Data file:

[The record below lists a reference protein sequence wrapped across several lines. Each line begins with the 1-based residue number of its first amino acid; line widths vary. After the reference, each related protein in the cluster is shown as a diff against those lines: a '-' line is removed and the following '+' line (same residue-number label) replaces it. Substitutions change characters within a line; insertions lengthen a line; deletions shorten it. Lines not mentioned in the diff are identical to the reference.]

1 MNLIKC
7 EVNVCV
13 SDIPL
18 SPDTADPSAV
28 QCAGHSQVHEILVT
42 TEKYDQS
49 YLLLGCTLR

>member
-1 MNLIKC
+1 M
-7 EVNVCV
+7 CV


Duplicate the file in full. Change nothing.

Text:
[The record below lists a reference protein sequence wrapped across several lines. Each line begins with the 1-based residue number of its first amino acid; line widths vary. After the reference, each related protein in the cluster is shown as a diff against those lines: a '-' line is removed and the following '+' line (same residue-number label) replaces it. Substitutions change characters within a line; insertions lengthen a line; deletions shorten it. Lines not mentioned in the diff are identical to the reference.]

1 MNLIKC
7 EVNVCV
13 SDIPL
18 SPDTADPSAV
28 QCAGHSQVHEILVT
42 TEKYDQS
49 YLLLGCTLR

>member
-1 MNLIKC
+1 M
-7 EVNVCV
+7 CV